Clinton to Speak on Internet Freedom in Repressive Regimes

Washington, DC – Secretary of State Hillary Clinton will deliver a speech tomorrow on global Internet freedom, in which she is expected to discuss the vital role the Internet has played for the Iranian opposition movement.  According to the State Department, the speech will lay out the Administration’s strategy for “protecting freedom in the networked age of the 21st Century.”
 
Since the disputed presidential election in June, the Iranian people have utilized Internet services like Facebook and Youtube to share news and information with each other and the outside world, filling the void of objective journalism due to the government’s media crackdown.

In the speech, Secretary Clinton is expected to discuss recent actions the US has taken to promote Internet freedom in places like Iran.  Until now, US sanctions have imposed barriers on the provision of certain Internet communications services to Iran.  In late 2008 and early 2009, Microsoft and Google stopped providing instant messenger programs in Iran, citing US sanctions. 

NIAC has engaged with members of Congress and the Obama Administration to call for changes in US sanctions so that American companies would not be penalized for providing access and online tools to ordinary Iranians.  Following NIAC’s outreach, the State Department formally recommended that sanctions be waived to allow for the export of software that enables Iranians to communicate and share information online.

NIAC has called on the Obama Administration to codify the State Department’s recommendation by issuing a General License for the export to Iran of software and Internet services that aid Iranians’ online communication and access to information, including anti-censorship and anti-surveillance software.  NIAC has also called on Congress to make the sanctions changes permanent by passing H.R. 4301, the Iranian Digital Empowerment Act. 

Secretary Clinton is expected to discuss recent developments in Iran and China tomorrow, in addition to looking at what role the United States might play in fostering the Internet as a tool for greater access to information for citizens living under repressive regimes.

 

 

 

Some in Congress Get Smart on Iran

For more than two decades now, US policy on Iran has depended almost entirely on sanctions. Even now, Congress is set to pass the latest in a long line of “crippling” pressures: a gasoline embargo that both Republicans and Democrats believe is unlikely to alter Iran’s behavior in the slightest, but which some hope will cause enough pain for the Iranian people that they will protest a little harder than they already are.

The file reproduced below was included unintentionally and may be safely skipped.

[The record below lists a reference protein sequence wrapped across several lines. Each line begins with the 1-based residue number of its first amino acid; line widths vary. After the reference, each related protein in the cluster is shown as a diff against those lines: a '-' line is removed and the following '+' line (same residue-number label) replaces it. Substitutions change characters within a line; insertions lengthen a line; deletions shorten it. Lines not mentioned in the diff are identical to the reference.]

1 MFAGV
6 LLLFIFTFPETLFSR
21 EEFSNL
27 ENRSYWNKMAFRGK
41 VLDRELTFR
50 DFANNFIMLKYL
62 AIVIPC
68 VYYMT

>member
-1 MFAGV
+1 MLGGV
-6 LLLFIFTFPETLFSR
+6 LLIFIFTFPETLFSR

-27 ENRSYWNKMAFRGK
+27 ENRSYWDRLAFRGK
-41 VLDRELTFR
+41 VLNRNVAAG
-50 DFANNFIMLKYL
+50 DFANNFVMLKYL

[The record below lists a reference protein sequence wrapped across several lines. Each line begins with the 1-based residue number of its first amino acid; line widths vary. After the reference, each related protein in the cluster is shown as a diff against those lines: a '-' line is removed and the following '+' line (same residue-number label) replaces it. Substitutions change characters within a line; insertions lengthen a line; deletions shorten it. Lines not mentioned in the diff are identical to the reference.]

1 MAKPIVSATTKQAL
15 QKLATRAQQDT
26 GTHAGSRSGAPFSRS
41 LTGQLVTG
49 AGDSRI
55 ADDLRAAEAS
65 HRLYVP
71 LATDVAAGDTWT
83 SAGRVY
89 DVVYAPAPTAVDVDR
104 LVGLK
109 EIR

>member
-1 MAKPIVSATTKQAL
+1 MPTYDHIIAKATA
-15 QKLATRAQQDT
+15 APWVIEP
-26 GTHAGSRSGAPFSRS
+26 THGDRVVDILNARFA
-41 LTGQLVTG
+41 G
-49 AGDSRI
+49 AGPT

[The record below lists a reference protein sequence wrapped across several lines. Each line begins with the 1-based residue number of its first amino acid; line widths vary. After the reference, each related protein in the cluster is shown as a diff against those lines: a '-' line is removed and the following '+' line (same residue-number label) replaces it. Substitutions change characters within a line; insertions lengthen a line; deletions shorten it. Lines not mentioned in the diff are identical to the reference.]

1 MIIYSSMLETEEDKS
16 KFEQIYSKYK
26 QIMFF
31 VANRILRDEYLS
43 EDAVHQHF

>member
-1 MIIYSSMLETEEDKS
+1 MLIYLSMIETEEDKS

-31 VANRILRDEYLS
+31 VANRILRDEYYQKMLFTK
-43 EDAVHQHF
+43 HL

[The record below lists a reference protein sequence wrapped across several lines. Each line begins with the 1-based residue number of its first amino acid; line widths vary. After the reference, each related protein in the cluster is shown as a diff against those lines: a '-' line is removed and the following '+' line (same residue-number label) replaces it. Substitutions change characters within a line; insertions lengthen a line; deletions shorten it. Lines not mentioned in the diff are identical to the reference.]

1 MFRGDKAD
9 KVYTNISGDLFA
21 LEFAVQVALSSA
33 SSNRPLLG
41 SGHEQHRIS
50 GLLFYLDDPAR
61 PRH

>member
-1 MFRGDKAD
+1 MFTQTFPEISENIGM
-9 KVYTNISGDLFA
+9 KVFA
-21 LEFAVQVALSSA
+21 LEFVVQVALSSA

But the yardstick for an effective Iran policy is not how much pain and suffering it will cause among innocent Iranians. Rather, changing the policies and behavior of Tehran’s repressive government should be our ultimate goal. This means that when it comes to sanctions, bigger is not always better. If Washington wants to do something on Iran, it should first stop helping the Ahmadinejad government repress its people.

Luckily, there is a chance that things are about to change. Just as most of Congress is stuck in the narrow mindset of draconian sanctions, two new bills have been introduced that offer a new way forward on Iran. The Stand with the Iranian People Act (SWIPA), led by Rep. Keith Ellison, and the Iranian Digital Empowerment Act (IDEA), led by Rep. Jim Moran, both seek to redefine how Congress approaches the Iran issue, in favor of a smarter, more holistic strategy.

SWIPA removes damaging barriers in existing US law that blocks Americans and Iranians from working together on projects like building hospitals and schools in Iran or promoting human rights. It also places tough, targeted sanctions on human rights abusers within the Iranian government as well as on companies that provide the government with tools of repression.

Similarly, IDEA will enable Iranians to access instant messaging programs like Google Chat and Microsoft Messenger that the companies themselves have shut down in Iran due to US sanctions. It also clarifies that sanctions do not prohibit anti-censorship and anti-spying software to be sent out of the US to Iranians.

A good starting point for lawmakers seeking to find a new course on Iran is to first do no harm. The growing movement for change in Iran is historic, and it represents a tectonic shift in the political dynamic there. When Washington feels the need to take a page out of the sanctions playbook, more than anything else it should discriminate between the government and the people. Holding human rights abusers accountable for their crimes by freezing their bank accounts and denying them travel visas is a perfectly valid form of international pressure–and it doesn’t risk stifling civil society the way blanket sanctions would.

Beyond smarter sanctions, though, the US needs to start exercising smart power in Iran. This means identifying areas in which our current policies are counterproductive–and getting out of our own way. For example, the world recognized what a crucial role social media services like Twitter and Facebook played in the events in Iran this summer, yet current US sanctions actually prohibit Americans from providing Internet communications software to the Iranian people. Microsoft and Google have both shut down instant messenger services because their programs are enabled by a download not authorized for export to Iran under US law. The same can be said for anti-surveillance software that allows Iranian users to surf the web free of government spying.